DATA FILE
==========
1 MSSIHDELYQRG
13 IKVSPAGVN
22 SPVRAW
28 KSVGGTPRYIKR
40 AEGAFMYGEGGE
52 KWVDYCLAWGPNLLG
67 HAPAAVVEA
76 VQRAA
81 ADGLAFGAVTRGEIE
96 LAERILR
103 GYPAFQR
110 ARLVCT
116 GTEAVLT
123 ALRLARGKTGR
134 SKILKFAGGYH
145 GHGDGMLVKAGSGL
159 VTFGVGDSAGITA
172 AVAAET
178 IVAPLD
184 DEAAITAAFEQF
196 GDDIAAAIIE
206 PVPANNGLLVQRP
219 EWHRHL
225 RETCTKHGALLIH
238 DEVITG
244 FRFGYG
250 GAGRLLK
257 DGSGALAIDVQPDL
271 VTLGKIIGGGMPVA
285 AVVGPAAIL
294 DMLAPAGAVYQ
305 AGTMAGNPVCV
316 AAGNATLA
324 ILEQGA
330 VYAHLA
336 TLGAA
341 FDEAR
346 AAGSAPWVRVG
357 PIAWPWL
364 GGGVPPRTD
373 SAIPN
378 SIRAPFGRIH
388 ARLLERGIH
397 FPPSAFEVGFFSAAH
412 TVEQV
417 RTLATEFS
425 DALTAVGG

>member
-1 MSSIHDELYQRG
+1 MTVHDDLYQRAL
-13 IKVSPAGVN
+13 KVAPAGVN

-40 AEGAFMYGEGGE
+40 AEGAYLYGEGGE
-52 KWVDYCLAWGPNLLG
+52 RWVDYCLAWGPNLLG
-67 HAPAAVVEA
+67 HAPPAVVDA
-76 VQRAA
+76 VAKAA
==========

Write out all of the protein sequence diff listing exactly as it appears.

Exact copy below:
1 MSSIHDELYQRG
13 IKVSPAGVN
22 SPVRAW
28 KSVGGTPRYIKR
40 AEGAFMYGEGGE
52 KWVDYCLAWGPNLLG
67 HAPAAVVEA
76 VQRAA
81 ADGLAFGAVTRGEIE
96 LAERILR
103 GYPAFQR
110 ARLVCT
116 GTEAVLT
123 ALRLARGKTGR
134 SKILKFAGGYH
145 GHGDGMLVKAGSGL
159 VTFGVGDSAGITA
172 AVAAET
178 IVAPLD
184 DEAAITAAFEQF
196 GDDIAAAIIE
206 PVPANNGLLVQRP
219 EWHRHL
225 RETCTKHGALLIH
238 DEVITG
244 FRFGYG
250 GAGRLLK
257 DGSGALAIDVQPDL
271 VTLGKIIGGGMPVA
285 AVVGPAAIL
294 DMLAPAGAVYQ
305 AGTMAGNPVCV
316 AAGNATLA
324 ILEQGA
330 VYAHLA
336 TLGAA
341 FDEAR
346 AAGSAPWVRVG
357 PIAWPWL
364 GGGVPPRTD
373 SAIPN
378 SIRAPFGRIH
388 ARLLERGIH
397 FPPSAFEVGFFSAAH
412 TVEQV
417 RTLATEFS
425 DALTAVGG

>member
-1 MSSIHDELYQRG
+1 MTVHDDLYQRAL
-13 IKVSPAGVN
+13 KVAPAGVN

-40 AEGAFMYGEGGE
+40 AEGAYLYGEGGE
-52 KWVDYCLAWGPNLLG
+52 RWVDYCLAWGPNLLG
-67 HAPAAVVEA
+67 HAPPAVVDA
-76 VQRAA
+76 VAKAA